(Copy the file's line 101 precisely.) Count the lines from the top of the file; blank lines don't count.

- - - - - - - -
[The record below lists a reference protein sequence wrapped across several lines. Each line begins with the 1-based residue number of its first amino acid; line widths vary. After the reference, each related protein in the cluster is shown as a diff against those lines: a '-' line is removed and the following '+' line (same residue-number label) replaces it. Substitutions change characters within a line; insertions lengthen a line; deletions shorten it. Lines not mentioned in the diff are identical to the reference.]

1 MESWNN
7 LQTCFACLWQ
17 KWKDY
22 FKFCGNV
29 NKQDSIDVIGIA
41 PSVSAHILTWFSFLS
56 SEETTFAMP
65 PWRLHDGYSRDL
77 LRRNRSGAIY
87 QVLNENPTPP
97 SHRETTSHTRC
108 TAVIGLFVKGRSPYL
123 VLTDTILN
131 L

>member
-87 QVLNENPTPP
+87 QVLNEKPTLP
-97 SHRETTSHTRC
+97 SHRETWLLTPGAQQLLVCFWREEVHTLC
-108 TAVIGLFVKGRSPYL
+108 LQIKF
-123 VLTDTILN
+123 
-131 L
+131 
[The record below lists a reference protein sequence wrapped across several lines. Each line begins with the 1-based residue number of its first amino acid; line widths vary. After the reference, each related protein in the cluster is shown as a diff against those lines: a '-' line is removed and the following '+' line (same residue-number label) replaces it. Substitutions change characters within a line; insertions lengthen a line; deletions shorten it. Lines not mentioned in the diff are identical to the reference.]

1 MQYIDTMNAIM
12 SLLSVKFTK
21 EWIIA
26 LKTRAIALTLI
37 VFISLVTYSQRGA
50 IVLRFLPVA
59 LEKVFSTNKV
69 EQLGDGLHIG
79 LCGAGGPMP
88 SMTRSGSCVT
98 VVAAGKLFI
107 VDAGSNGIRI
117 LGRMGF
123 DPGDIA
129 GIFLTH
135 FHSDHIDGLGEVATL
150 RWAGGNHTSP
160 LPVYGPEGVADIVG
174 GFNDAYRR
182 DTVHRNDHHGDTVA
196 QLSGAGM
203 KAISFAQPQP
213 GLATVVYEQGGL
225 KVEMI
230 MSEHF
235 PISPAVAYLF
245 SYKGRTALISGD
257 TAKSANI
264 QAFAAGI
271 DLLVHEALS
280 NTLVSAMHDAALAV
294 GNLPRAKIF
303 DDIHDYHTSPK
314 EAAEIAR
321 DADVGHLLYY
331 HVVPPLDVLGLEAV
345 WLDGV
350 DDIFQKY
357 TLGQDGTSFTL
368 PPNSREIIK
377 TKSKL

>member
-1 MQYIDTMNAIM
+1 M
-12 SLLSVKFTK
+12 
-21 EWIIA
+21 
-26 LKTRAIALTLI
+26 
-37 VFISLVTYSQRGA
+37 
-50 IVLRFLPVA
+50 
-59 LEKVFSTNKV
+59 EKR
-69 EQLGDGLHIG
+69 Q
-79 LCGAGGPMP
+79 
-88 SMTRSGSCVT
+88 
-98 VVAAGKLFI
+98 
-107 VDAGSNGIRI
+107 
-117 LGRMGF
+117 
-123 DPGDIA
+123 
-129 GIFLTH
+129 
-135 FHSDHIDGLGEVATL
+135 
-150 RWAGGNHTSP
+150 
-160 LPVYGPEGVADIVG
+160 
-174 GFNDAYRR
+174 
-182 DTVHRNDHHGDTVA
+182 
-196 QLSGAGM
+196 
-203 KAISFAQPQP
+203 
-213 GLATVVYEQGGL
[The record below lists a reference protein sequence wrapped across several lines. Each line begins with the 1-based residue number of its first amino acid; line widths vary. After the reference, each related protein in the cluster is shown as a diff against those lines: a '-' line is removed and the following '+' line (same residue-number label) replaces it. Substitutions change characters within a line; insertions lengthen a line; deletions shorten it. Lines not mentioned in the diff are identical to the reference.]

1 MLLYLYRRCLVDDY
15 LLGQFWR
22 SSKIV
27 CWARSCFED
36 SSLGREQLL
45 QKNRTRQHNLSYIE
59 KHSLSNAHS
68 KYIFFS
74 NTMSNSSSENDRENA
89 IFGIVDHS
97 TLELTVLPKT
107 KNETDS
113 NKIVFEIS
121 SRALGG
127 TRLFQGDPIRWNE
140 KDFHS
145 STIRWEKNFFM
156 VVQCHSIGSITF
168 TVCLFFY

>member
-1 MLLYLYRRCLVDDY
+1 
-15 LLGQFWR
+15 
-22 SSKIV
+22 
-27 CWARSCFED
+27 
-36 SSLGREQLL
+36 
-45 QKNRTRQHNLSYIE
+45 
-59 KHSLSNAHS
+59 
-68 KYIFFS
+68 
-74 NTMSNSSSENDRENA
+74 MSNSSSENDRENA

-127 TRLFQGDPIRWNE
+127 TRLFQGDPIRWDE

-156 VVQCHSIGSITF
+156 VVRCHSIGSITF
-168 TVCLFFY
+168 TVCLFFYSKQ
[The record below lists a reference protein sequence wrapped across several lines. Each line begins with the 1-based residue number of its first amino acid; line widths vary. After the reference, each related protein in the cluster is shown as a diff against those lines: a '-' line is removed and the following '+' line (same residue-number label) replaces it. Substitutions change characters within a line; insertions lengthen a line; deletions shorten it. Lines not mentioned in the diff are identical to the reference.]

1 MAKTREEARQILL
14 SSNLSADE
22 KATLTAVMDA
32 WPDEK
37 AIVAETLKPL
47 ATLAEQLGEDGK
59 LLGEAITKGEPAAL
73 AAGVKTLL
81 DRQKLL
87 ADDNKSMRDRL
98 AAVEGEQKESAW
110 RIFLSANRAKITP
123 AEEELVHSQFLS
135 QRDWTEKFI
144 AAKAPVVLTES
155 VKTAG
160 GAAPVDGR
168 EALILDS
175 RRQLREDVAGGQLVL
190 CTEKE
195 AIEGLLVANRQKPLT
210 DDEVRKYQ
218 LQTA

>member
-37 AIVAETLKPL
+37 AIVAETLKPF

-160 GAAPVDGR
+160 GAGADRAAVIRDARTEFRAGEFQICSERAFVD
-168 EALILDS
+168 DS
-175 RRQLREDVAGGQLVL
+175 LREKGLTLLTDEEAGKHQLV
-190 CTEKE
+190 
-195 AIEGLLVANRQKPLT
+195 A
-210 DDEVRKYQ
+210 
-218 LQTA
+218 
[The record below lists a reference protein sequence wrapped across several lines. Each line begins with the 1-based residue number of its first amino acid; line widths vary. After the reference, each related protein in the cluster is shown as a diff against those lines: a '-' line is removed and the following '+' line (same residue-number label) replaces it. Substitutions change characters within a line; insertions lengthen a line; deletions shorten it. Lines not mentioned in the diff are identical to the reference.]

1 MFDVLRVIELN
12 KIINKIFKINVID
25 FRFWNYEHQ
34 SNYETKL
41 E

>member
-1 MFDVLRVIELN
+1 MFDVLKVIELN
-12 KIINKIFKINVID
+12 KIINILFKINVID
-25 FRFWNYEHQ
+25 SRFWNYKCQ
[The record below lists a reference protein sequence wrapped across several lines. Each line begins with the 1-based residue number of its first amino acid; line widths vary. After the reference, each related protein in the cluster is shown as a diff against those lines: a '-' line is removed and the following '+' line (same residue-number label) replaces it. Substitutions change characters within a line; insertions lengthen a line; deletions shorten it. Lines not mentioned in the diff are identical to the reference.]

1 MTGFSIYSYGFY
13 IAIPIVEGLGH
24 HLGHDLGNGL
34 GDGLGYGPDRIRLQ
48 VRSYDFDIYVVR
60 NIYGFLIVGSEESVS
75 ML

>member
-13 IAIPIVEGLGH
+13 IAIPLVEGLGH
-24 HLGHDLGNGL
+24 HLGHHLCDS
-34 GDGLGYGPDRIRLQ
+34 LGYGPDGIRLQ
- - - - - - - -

+135 